EINDHOVEN, The Netherlands -- Defying convetional wisdom, the Philips Semiconductor group intends to push 248-nanometer krypton fluoride (KrF) lithography to 0.12-micron processes using phase-shift masks and optical enhancement, the firm's chief technologist told Semiconductor Business News today.
Theo A.C.M. Classen, executive vice president and chief technology officer of the Dutch chip giant, said Philips wants to use the stable and proven deep-ultraviolet lithography as long as possible before switching to next-generation 193-nm argon fluoride (ArF) systems.
While memory-chip makers have long hoped to use 248-nm lithography for the 0.12- and 0.13-micron node, it is unusual for a logic-device firm, such as Philips, to follow the same path. Generally, logic-chip makers believe they can't cover the higher cost of phase-shift masks for the much smaller production runs of logic versus memories. Classen, however, said it is a cost trade-off.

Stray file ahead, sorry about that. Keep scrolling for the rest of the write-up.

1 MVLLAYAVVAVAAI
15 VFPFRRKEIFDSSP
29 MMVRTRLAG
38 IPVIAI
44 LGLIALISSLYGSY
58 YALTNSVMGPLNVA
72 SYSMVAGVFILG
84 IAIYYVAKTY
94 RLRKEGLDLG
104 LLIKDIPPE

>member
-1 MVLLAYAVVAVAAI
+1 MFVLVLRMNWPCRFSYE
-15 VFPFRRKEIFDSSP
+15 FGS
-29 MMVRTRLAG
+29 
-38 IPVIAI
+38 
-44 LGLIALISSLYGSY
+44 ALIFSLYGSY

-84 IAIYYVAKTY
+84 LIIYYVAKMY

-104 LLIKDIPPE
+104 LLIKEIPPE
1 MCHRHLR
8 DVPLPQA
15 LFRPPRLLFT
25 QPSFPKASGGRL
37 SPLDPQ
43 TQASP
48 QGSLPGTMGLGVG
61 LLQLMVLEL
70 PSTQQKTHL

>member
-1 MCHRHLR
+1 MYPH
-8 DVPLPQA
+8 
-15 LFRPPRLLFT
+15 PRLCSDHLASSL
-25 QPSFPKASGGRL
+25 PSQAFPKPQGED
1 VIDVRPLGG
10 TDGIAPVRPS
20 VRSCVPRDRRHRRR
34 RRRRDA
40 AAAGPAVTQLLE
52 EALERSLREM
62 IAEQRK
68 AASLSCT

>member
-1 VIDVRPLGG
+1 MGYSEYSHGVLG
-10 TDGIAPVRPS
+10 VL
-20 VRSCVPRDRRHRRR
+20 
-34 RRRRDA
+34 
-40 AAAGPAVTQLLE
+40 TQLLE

"The extra expense of phase shift is still not as costly as installing a totally new argon fluoride lithography tool set," he said. "If 193-nm tools become stable at the 0.12-micron node, we might consider switching to them." He believed it was more likely that Philips would shift to argon fluoride at 0.10-micron processing.